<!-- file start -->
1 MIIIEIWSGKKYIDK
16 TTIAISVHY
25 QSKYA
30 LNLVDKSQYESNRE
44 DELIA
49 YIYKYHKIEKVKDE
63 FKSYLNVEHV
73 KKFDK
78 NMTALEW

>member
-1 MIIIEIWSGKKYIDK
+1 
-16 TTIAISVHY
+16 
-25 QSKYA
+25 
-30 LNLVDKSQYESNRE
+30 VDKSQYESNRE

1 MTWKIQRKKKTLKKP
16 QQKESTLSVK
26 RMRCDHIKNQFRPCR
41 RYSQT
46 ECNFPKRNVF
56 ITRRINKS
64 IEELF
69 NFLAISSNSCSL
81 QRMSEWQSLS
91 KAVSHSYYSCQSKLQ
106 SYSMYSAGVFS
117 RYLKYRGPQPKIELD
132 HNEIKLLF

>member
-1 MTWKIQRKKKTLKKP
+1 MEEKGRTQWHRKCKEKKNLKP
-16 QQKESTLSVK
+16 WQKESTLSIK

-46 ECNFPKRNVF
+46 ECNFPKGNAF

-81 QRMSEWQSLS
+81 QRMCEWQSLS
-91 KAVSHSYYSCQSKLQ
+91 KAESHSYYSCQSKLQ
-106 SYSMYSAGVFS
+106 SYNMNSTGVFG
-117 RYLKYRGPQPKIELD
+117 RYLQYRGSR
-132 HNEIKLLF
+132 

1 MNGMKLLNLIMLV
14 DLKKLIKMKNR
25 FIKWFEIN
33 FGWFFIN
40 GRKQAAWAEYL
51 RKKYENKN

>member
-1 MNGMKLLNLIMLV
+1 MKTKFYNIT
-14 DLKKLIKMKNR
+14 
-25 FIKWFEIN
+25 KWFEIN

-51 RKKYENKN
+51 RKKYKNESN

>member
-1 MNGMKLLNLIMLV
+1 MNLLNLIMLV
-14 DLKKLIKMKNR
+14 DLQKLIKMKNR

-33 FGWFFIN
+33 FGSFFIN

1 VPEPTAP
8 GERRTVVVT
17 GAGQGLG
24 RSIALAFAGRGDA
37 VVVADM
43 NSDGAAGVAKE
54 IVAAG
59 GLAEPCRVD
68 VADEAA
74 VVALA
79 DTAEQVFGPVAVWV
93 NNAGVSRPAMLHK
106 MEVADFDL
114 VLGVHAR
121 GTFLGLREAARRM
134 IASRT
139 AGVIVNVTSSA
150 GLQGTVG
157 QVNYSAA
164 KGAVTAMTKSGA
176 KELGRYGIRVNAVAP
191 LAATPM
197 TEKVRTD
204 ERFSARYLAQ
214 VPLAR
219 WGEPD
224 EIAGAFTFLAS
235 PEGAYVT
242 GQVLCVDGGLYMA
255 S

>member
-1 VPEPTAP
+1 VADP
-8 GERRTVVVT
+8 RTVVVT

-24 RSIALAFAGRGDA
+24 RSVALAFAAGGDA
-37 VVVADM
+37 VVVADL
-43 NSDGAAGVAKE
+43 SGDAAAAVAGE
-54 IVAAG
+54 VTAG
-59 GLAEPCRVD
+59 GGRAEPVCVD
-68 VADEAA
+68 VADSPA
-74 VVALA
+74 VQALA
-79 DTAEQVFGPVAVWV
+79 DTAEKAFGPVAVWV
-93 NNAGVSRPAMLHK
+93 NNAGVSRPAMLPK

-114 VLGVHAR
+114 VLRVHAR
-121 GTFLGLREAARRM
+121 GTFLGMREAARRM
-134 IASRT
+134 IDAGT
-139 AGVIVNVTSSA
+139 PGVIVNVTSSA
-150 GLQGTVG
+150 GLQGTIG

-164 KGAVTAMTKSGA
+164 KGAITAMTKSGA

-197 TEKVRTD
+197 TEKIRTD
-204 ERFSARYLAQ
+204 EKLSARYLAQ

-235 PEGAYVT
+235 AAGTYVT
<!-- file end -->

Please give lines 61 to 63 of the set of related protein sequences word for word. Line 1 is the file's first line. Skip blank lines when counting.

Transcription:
+25 KWFEIN

-51 RKKYENKN
+51 RKKYKNESN